Saturday, October 20, 2012

Shakespeare References in Writer's Digest, Part 3

Considering how tiny my apartment is, it's amazing how much stuff is in here.  But there is a little less each day as I go through more of my possessions and realize, "Hey, I don't need this."  Anyway, I was going through yet more old magazines and of course came across some Shakespeare references, which I feel compelled to share here.

The January 1993 issue of Writer's Digest has two Shakespeare references. The first is in a piece titled "Getting Emotional" written by Nancy Kress. In this article on expressing characters' emotions, Kress writes, "Such straight descriptions tend to be full of abstract words, which amount to sound without fury, signifying not much of anything at all" (page 8).  This, of course, is a reference to Act V Scene v of Macbeth, when Macbeth says, "It is a tale/Told by an idiot, full of sound and fury,/Signifying nothing."  The second reference in this issue is in a piece titled "Categories Within Categories" by Russell Galen. The piece starts with a quote from Hamlet: "The best actors in the world, either for tragedy, comedy, history, pastoral, pastoral-comical, historical-pastoral, tragical-historical, tragical-comical-historical-pastoral...." It then continues, "The above lines, spoken by Polonius, come to my mind all the time these days when book editors tell me the kinds of material they're looking for at the moment" (page 43).

The February 1993 issue has a few Shakespeare references. The first is in a piece about writers on postage stamps. In that piece, Hank Nuwer writes, "Or perhaps playwrights are your chief love, so you'd collect William Saroyan, Eugene O'Neill, Eliot and the Bard himself, William Shakespeare" (page 6). 

In a piece on grammar titled "Ugly Misconceptions," Richard Lederer poses a series of ten questions.  The final two are related to Shakespeare.  One is, "In Shakespeare's line 'O Romeo, Romeo! wherefore art thou Romeo?' what does wherefore mean?"  (By the way, this is a word that most people are ignorant of.)  The second is, "In Hamlet, the Prince talks about 'a custom more honored in the breach than in the observance.' What exactly does 'more honored in the breach than the observance' mean?" (page 59).  And then on page 76 he offers the answers.  The answer to the first is: "An examination of Shakespeare's use of wherefore - 'Wherefore rejoice?/What conquest brings he home?' (Julius Caesar); 'But wherefore could I not pronounce "Amen"?' (Macbeth) - reveals that wherefore means why not where. Further proof is the redundant cliche 'the whys and the wherefores.' Those who recite the line from Romeo and Juliet should emphasize the word Romeo, rather than the word art" (page 76).  And the answer to the second: "Nowadays we use 'More honored in the breach than the observance' to mean that something is more often broken than observed. Hamlet's original remark, however, referred to the Danes' penchant for boozing. He meant that the more honorable course was to breach the custom - to stay cold sober rather than get stinking drunk" (page 76).

The final Shakespeare reference in the February 1993 issue is a cartoon placed in a piece about query letters.  The cartoon features William Shakespeare writing to the editor of Psychology Today: "Did you ever wonder what it would be like not to be??? Now that's a question! I intend to probe this issue in depth. In the first place, is it nobler..." (page 65)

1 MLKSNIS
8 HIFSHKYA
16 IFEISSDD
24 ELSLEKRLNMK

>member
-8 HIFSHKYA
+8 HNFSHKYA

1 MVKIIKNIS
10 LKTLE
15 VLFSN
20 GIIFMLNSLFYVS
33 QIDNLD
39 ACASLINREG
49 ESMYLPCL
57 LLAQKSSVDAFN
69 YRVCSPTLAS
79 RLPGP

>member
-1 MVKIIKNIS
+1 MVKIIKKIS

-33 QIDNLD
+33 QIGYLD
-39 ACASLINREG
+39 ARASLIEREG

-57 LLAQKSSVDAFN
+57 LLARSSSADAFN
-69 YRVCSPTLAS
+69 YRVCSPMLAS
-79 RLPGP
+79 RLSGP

In the April 1993 issue of Writer's Digest there are a few references to Shakespeare.  The first two are in an article titled "The Wounded Muse" by Michael J. Bugeja.  Bugeja writes, "I had tucked away my dream because of one critique. Why was I so thin-skinned when it came to verse and so hard-nosed when it came to prose? What is it with poetry, as Shakespeare might say, that makes cowards of us all?" (page 16).  At the bottom of that same page, Bugeja includes the results of a survey he conducted about why people are enthusiastic about poetry as children and then disinterested as adults.  Ten percent responded, "We don't understand Beowulf or Shakespeare."

Then, in a humorous piece titled "Walk the Walk, Talk the Talk" Larry Tritten writes, in his advice on how to be a humor writer, "Refer to Macbeth and Hamlet as 'stand-up tragedians'" (page 65).

The July 1993 issue of Writer's Digest contains a couple of Shakespeare references. The first is in a piece titled "Where Are We?" written by Nancy Kress. It's an article about setting, and in it Kress writes, "Other novels, such as Jane Smiley's A Thousand Acres, couldn't possibly take place in another setting. A Thousand Acres is rooted in the farmland of the Midwest, with all its isolation, economic battles and deeply landlocked rivalries. (This is especially interesting because Smiley's basic story is a retelling of Shakespeare's King Lear, which certainly did not depend on the American Midwest)" (page 8). Later in the same piece, Kress writes, "Another way setting can reveal character is when the people are shaped by their surroundings, rather than vice versa. This is what makes Jane Smiley's retelling of Lear more than just a literary trick. The characters of A Thousand Acres have been shaped by their lush land" (page 10).

The other Shakespeare reference in the July 1993 issue is in a piece titled "The ABCs Of Avoiding Plagiarism" by Ellen M. Kozak. Kozak opens with this paragraph: "When he wrote the line 'Neither a borrower, nor a lender be' for Polonius, Shakespeare probably wasn't thinking about literary borrowing, perhaps because he did it so often himself, and with impunity. Today, other writers frequently borrow from him - not a surprising occurrence when you consider that, to paraphrase the Bible, there's nothing new under the sun" (page 40).

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